I went to a meeting organised by "Intellect" (the UK's trade association for the IT industry) recently. The National Patient Safety Agency (NPSA) launched an intitiative to increase awareness of the importance of patient wristbands in patient safety. Incorrect patient ID is thought to be one of the main causes of "patient safety incidents".
Chris Ranger, the NPSA's head of safer practice, used the case of Graham Reeves, who had his remaining healthy kidney removed by mistake, to illustrate the potentially tragic consequences of human error in healthcare.
Even those NHS trusts that use patient wristbands do so inconsistently: some blue for men and red for women and some the opposite, for example!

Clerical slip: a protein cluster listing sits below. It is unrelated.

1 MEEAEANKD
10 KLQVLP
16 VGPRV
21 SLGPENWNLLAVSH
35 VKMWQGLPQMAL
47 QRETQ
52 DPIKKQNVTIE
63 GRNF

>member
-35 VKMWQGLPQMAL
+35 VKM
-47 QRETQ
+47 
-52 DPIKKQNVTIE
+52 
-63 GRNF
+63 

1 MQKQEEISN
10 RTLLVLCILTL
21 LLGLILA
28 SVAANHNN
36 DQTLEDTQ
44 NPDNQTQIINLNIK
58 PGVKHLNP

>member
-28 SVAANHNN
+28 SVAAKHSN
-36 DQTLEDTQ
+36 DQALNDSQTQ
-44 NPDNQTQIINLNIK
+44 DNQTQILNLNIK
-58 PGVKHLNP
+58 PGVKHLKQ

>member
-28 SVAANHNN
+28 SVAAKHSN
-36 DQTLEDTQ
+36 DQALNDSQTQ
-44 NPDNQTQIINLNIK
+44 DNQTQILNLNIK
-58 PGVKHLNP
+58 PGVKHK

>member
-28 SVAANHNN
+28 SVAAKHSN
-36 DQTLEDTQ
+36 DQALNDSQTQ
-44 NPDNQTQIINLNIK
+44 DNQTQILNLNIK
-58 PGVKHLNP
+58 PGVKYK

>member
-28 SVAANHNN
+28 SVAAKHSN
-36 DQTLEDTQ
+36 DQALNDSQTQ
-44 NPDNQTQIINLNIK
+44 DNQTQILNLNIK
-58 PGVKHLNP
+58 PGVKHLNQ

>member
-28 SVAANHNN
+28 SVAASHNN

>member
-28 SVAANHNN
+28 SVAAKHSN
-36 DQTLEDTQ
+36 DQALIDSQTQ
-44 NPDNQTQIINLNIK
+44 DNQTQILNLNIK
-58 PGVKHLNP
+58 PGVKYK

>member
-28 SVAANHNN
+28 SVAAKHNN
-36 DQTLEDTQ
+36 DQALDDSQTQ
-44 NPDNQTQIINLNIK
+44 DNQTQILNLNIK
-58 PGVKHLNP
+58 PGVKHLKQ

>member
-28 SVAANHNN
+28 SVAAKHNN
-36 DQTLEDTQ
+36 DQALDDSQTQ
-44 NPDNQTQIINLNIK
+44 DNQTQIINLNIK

Barcodes have been used for some time in healthcare and are still a reliable stalwart for wristbands, but please see this amusing anecdote posted on the E-Health Insider website (look at the first comment at the end of the article)about how clinical staff can "innovate" with them.
Both Chris Ranger and Alison Terry of the National Audit Office mentioned RFID as a technology with the potential to improve patient safety, either by allowing more confident patient-ID or by helping to prevent wrong patient, wrong site errors.
The NPSA has launched a briefing paper (PDF) on the use of patient wristbands.
The NPSA says, however, that wristbands do not remove clinicians’ responsibility for checking patients’ identity. They are an important way of validating identification particularly when a patient is unable to provide their own details.
Like all aids to identification, barcodes and RFID carry the risk that we "believe" them; cross checking against the patient notes, or--as in the case of a Wi-Fi tag pilot in Birmingham Heartlands Hospital--with a photo on the EPR, is still essential.